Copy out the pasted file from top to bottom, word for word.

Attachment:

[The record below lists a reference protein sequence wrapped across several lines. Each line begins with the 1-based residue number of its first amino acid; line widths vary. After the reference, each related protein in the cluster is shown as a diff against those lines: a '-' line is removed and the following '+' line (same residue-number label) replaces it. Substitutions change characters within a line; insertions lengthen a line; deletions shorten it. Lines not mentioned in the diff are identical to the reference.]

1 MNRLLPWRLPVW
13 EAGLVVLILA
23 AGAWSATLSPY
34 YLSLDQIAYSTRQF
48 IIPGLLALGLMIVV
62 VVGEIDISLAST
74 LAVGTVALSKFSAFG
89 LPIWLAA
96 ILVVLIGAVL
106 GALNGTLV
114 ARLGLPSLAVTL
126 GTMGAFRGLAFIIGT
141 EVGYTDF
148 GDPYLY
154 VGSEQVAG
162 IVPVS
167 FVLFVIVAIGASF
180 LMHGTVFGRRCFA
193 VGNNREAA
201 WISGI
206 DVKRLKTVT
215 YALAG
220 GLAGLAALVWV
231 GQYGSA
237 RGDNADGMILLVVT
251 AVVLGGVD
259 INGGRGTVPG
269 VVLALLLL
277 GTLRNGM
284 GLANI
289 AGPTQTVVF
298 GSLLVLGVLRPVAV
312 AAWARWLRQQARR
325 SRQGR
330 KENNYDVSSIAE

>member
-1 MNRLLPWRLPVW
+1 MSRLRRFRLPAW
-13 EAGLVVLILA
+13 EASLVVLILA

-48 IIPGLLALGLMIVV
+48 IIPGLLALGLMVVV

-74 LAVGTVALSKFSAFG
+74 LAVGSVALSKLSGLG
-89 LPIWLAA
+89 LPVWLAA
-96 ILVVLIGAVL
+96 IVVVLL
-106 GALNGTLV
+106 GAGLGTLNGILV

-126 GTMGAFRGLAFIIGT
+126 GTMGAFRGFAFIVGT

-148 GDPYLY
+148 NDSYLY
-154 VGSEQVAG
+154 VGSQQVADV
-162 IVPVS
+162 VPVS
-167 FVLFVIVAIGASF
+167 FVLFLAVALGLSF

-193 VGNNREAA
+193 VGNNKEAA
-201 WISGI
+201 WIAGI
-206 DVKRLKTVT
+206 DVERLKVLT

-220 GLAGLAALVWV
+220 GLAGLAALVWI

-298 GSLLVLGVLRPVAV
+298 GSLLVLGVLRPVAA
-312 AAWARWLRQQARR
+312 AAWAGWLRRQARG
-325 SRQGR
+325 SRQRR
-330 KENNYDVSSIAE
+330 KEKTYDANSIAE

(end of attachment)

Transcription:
[The record below lists a reference protein sequence wrapped across several lines. Each line begins with the 1-based residue number of its first amino acid; line widths vary. After the reference, each related protein in the cluster is shown as a diff against those lines: a '-' line is removed and the following '+' line (same residue-number label) replaces it. Substitutions change characters within a line; insertions lengthen a line; deletions shorten it. Lines not mentioned in the diff are identical to the reference.]

1 MNRLLPWRLPVW
13 EAGLVVLILA
23 AGAWSATLSPY
34 YLSLDQIAYSTRQF
48 IIPGLLALGLMIVV
62 VVGEIDISLAST
74 LAVGTVALSKFSAFG
89 LPIWLAA
96 ILVVLIGAVL
106 GALNGTLV
114 ARLGLPSLAVTL
126 GTMGAFRGLAFIIGT
141 EVGYTDF
148 GDPYLY
154 VGSEQVAG
162 IVPVS
167 FVLFVIVAIGASF
180 LMHGTVFGRRCFA
193 VGNNREAA
201 WISGI
206 DVKRLKTVT
215 YALAG
220 GLAGLAALVWV
231 GQYGSA
237 RGDNADGMILLVVT
251 AVVLGGVD
259 INGGRGTVPG
269 VVLALLLL
277 GTLRNGM
284 GLANI
289 AGPTQTVVF
298 GSLLVLGVLRPVAV
312 AAWARWLRQQARR
325 SRQGR
330 KENNYDVSSIAE

>member
-1 MNRLLPWRLPVW
+1 MSRLRRFRLPAW
-13 EAGLVVLILA
+13 EASLVVLILA

-48 IIPGLLALGLMIVV
+48 IIPGLLALGLMVVV

-74 LAVGTVALSKFSAFG
+74 LAVGSVALSKLSGLG
-89 LPIWLAA
+89 LPVWLAA
-96 ILVVLIGAVL
+96 IVVVLL
-106 GALNGTLV
+106 GAGLGTLNGILV

-126 GTMGAFRGLAFIIGT
+126 GTMGAFRGFAFIVGT

-148 GDPYLY
+148 NDSYLY
-154 VGSEQVAG
+154 VGSQQVADV
-162 IVPVS
+162 VPVS
-167 FVLFVIVAIGASF
+167 FVLFLAVALGLSF

-193 VGNNREAA
+193 VGNNKEAA
-201 WISGI
+201 WIAGI
-206 DVKRLKTVT
+206 DVERLKVLT

-220 GLAGLAALVWV
+220 GLAGLAALVWI

-298 GSLLVLGVLRPVAV
+298 GSLLVLGVLRPVAA
-312 AAWARWLRQQARR
+312 AAWAGWLRRQARG
-325 SRQGR
+325 SRQRR
-330 KENNYDVSSIAE
+330 KEKTYDANSIAE